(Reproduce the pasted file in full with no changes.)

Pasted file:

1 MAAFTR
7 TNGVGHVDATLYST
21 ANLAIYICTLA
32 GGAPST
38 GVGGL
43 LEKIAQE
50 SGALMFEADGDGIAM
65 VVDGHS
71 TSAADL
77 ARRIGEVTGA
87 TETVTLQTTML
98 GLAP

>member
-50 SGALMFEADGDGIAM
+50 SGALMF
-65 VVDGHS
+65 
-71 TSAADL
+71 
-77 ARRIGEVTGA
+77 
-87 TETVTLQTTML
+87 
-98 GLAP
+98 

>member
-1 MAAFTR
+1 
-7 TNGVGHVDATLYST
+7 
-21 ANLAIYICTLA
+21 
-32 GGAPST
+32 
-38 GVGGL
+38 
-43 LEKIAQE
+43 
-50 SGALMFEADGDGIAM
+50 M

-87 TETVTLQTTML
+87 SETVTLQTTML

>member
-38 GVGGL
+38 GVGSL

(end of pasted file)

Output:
1 MAAFTR
7 TNGVGHVDATLYST
21 ANLAIYICTLA
32 GGAPST
38 GVGGL
43 LEKIAQE
50 SGALMFEADGDGIAM
65 VVDGHS
71 TSAADL
77 ARRIGEVTGA
87 TETVTLQTTML
98 GLAP

>member
-50 SGALMFEADGDGIAM
+50 SGALMF
-65 VVDGHS
+65 
-71 TSAADL
+71 
-77 ARRIGEVTGA
+77 
-87 TETVTLQTTML
+87 
-98 GLAP
+98 

>member
-1 MAAFTR
+1 
-7 TNGVGHVDATLYST
+7 
-21 ANLAIYICTLA
+21 
-32 GGAPST
+32 
-38 GVGGL
+38 
-43 LEKIAQE
+43 
-50 SGALMFEADGDGIAM
+50 M

-87 TETVTLQTTML
+87 SETVTLQTTML

>member
-38 GVGGL
+38 GVGSL